HR’s role in planning a relocation

HR plays an essential role in relocating a business, especially when it comes to coordinating the different employees. As most employers are aware, the employee retention rate declines after a move. Apart from managing employee relocation, HR must work closely with the other departments to ensure that the move goes smoothly.

Other HR responsibilities during a move include the following:

  • Identifying employees best suited for the relocation
  • Setting and managing policies
  • Selecting and managing external service providers
  • Identifying and mitigating legal issues by working closely with the legal department

Policy Development and Design

Clear written policies ensure that all employees are treated fairly throughout. It will prevent managers from offering different treatment to their preferred employees. The policies also help employees make informed decisions since they outline what’s included. The following are the groups covered by the policies:

  • New hires
  • Experienced staff members
  • Executives

It’s upon HR to adjust policies to allow for the relocation of employees to where they’re needed while ensuring that the cost of relocating employees doesn’t outweigh the business relocation cost.

Components of an effective relocation program

As mentioned earlier, employee retention rate after the relocation is considerably low. After all, their willingness to move doesn’t necessarily reflect their commitment to the organisation. To ensure a seamless corporate relocation, here are some factors a business should consider when creating an effective relocation program.

  • Relocation incentives
  • Site visits
  • Marketing the employees home
  • Reimbursement for moving expenses
  • Payback clause
  • Providing family support
  • Effective communication

Relocation incentives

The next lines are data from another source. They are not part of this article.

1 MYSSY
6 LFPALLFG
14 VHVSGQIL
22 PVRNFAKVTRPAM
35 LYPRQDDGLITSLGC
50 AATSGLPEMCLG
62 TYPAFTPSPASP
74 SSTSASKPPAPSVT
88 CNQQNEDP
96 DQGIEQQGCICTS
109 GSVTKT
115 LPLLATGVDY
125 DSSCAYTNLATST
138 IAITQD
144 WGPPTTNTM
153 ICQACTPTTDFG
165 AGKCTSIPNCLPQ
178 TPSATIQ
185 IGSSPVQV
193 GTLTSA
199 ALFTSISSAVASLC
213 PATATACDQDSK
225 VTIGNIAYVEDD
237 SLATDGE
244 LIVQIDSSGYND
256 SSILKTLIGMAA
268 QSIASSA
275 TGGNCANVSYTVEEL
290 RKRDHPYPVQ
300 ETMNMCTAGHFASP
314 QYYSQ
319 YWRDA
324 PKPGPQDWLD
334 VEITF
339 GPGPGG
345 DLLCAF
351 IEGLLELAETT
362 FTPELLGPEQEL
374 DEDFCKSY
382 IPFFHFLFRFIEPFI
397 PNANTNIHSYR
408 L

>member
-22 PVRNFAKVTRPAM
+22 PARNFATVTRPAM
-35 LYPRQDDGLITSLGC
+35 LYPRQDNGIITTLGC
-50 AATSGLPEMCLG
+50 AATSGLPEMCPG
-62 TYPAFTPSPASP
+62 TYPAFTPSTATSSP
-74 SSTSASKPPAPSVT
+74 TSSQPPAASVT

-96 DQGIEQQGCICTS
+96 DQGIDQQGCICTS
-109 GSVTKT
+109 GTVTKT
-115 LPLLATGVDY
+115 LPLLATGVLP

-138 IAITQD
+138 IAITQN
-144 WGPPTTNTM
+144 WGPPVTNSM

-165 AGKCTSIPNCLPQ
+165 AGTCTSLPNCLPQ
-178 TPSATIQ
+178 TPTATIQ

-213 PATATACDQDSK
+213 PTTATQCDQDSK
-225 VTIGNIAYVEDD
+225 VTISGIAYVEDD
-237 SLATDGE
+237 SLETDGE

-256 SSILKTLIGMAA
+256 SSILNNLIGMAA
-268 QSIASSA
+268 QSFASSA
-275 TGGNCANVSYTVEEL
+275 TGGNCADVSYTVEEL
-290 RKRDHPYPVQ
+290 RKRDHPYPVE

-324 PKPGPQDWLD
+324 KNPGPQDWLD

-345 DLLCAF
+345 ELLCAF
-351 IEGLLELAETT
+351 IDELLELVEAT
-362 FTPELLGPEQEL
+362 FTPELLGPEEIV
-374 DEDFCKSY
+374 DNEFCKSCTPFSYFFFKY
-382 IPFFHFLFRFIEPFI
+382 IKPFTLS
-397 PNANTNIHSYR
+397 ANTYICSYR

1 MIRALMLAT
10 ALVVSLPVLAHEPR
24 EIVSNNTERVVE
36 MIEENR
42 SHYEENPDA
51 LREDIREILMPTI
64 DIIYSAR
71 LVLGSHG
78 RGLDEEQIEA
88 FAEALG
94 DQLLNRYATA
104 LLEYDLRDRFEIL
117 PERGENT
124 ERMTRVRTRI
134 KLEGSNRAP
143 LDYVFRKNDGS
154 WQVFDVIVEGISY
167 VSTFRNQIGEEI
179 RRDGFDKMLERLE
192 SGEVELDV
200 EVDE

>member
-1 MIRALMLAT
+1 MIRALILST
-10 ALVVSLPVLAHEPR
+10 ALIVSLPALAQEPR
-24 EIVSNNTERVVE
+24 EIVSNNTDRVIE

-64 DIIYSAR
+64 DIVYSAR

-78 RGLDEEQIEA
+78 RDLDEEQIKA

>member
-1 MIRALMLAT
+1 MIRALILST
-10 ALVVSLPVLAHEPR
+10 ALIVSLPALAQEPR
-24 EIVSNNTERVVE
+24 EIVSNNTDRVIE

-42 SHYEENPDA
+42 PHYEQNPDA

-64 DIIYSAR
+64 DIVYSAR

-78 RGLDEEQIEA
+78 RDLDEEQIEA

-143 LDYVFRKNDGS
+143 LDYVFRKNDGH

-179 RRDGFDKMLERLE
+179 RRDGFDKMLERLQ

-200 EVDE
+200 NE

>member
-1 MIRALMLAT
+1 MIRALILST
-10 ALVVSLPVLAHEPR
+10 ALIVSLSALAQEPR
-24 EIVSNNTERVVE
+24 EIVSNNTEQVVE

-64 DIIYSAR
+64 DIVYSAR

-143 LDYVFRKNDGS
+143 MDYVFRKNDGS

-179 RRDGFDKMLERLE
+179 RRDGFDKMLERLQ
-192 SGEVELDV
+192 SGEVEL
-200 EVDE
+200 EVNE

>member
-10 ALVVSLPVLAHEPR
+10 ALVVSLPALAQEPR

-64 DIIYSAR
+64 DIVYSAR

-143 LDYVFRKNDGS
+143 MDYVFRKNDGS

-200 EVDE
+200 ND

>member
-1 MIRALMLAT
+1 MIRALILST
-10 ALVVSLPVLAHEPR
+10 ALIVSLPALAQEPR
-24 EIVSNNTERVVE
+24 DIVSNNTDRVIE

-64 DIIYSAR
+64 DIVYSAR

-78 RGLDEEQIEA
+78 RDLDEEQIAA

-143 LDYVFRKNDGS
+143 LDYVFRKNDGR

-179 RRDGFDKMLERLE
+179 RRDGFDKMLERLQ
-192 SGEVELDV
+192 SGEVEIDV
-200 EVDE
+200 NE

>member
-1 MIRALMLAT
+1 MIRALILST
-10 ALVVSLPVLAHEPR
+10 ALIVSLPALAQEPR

Offering pay adjustments and bonuses are one way to convince employees to relocate. The state of the job market is what determines the incentives needed to convince an employee to move. Some of the common incentives include relocation bonuses and cost of living pay adjustment.

Marketing the employee’s homes

The employer relocation program should include offering help to either market or organise the purchase of an employee’s home if it doesn’t sell within the required timeline. It could also include helping to get an employee pre-qualified for a mortgage. These incentives can make a difference on whether a staff member will decide to relocate or not.

Reimbursement for moving expenses

In some organisations, the employer can decide to pay lump sums to relocating employees to cater for any expenses incurred during the move. In some instances, they might decide to reimburse expenses like house-hunting costs, or temporary living expenses among others.

Payback clause

Organisations invest a lot when moving staff to a new location. Ultimately, it would be a loss if the employee was to leave the organisation shortly after relocating. If the employee leaves before a specified time, the payback clause allows for them to reimburse the employer for either part or all expenses incurred during the move.

Providing family support

The employer should consider how the move is likely to affect the employee’s family. Regardless of how excited the staff member might be, the employer shouldn’t overlook the fact that moving to a different location can be quite stressful to the employee and the family.